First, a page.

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J Epidemiol Community Health. 2015 Aug;69(8):732-7. doi: 10.1136/jech-2014-204989. Epub 2015 Mar 12.

Association of a lifestyle index with MRI-determined liver fat content in a general population study.

Author information

1
Institute of Epidemiology, Christian-Albrechts University Kiel, Kiel, Germany Institute of Experimental Medicine, Christian-Albrechts University Kiel, Kiel, Germany.
2
Department of Radiology, University of Cologne, Cologne, Germany.
3
Institute of Experimental Medicine, Christian-Albrechts University Kiel, Kiel, Germany Nutritional Epidemiology, Department of Nutrition and Food Science, Rheinische Friedrich-Wilhelms-University Bonn, Bonn, Germany.
4
Clinic for Diagnostic Radiology, University Medical Center Schleswig-Holstein, Kiel, Germany.
5
PopGen Biobank, University Medical Center Schleswig-Holstein, Kiel, Germany.
6
Institute of Epidemiology, Christian-Albrechts University Kiel, Kiel, Germany.
7
Institute of Internal Medicine I, Christian-Albrechts University Kiel, Kiel, Germany.
8
Institute of Human Nutrition and Food Science, Christian-Albrechts University Kiel, Kiel, Germany.
9
Institute of Nutritional Medicine, University of Hohenheim, Stuttgart, Germany.

Abstract

BACKGROUND:

In prior studies, lifestyle indices were associated with numerous disease end points, but the association with fatty liver disease (FLD), a key correlate of cardiometabolic risk, is unknown. The aim was to investigate associations between a lifestyle index with liver fat content.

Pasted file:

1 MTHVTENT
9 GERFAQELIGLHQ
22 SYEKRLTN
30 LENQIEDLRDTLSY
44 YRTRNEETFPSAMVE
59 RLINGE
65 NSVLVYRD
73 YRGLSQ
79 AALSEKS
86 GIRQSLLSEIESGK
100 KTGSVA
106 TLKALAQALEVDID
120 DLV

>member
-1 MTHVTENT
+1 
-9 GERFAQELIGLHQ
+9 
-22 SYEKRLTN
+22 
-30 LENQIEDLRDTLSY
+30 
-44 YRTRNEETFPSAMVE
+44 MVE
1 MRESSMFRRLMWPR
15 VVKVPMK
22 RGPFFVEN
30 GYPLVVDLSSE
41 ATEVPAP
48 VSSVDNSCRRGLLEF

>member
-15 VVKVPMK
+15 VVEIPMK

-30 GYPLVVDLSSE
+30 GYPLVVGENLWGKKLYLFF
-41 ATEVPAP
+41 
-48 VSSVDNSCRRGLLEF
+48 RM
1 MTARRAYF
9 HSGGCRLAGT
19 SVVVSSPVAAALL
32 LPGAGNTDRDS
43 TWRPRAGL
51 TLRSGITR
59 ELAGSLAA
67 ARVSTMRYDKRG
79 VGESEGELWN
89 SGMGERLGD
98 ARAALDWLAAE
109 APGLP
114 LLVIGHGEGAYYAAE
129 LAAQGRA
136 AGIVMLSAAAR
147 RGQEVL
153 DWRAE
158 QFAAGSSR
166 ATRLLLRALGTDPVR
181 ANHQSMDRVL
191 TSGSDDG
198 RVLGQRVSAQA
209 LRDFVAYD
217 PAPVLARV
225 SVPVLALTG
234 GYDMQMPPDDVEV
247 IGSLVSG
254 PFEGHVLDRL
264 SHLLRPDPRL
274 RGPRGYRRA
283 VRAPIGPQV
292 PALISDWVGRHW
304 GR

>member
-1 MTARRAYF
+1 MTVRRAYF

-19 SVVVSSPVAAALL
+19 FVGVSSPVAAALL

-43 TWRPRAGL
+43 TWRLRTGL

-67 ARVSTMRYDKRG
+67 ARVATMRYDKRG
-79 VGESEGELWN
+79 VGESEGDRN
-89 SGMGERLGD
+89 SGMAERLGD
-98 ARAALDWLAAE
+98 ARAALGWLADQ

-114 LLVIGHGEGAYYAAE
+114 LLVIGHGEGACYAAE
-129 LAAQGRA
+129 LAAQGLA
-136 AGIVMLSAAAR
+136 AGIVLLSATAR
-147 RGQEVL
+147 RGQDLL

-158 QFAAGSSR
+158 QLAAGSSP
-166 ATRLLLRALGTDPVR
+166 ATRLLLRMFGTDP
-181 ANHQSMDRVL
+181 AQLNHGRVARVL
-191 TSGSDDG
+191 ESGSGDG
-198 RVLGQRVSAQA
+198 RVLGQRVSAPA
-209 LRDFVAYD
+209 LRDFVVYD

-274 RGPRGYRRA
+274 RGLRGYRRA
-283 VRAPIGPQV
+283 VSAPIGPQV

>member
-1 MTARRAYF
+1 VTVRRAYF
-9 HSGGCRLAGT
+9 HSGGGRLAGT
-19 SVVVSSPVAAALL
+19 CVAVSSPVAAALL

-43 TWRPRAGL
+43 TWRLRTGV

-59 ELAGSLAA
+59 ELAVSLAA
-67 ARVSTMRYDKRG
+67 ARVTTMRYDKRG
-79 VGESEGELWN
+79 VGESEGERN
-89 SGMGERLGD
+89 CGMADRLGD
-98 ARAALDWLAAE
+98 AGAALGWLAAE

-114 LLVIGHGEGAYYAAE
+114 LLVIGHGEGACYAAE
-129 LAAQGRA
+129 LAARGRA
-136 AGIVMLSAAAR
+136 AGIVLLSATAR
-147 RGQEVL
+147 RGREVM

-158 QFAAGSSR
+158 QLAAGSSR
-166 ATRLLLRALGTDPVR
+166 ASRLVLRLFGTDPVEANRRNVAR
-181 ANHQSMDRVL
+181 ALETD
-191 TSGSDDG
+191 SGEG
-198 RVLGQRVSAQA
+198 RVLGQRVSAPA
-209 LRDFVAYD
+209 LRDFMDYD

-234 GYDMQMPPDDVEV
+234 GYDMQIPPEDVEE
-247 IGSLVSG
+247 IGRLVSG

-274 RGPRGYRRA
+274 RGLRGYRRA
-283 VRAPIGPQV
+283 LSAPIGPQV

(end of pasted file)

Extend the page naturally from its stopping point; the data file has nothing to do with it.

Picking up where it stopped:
METHODS:

Liver fat was quantified by MRI as liver signal intensity (LSI) in 354 individuals selected from a population-based cohort from Germany. Exposure to favourable lifestyle factors was quantified using an additive score with each factor modelled as a dichotomous trait. Favourable lifestyle factors were defined as waist circumference below 102 (men) or 88 cm (women), physical activity ≥3.5 h/week, never-smoking and a favourable dietary pattern, which was derived to explain liver fat variation. In a cross-sectional study, multivariable adjusted linear and logistic regression was applied to investigate the association between the lifestyle index (range 0-4, exposure) and LSI (modelled as a continuous trait or dichotomised as a FLD indicator variable, respectively).

RESULTS:

Individuals with four favourable lifestyle factors (n=9%) had lower LSI values (ß -0.40; 95% CI -0.61 to -0.19) and a lower OR (0.09; 95% CI 0.03 to 0.30) for FLD compared with individuals with zero favourable lifestyle factors (n=10%).

CONCLUSIONS:

A healthy lifestyle pattern was associated with less liver fat. Prospective studies are warranted.

KEYWORDS:

Epidemiology of chronic non communicable diseases; LIFESTYLE; NUTRITION; OBESITY; PHYSICAL ACTIVITY

PMID:
25767131
DOI:
10.1136/jech-2014-204989
[Indexed for MEDLINE]

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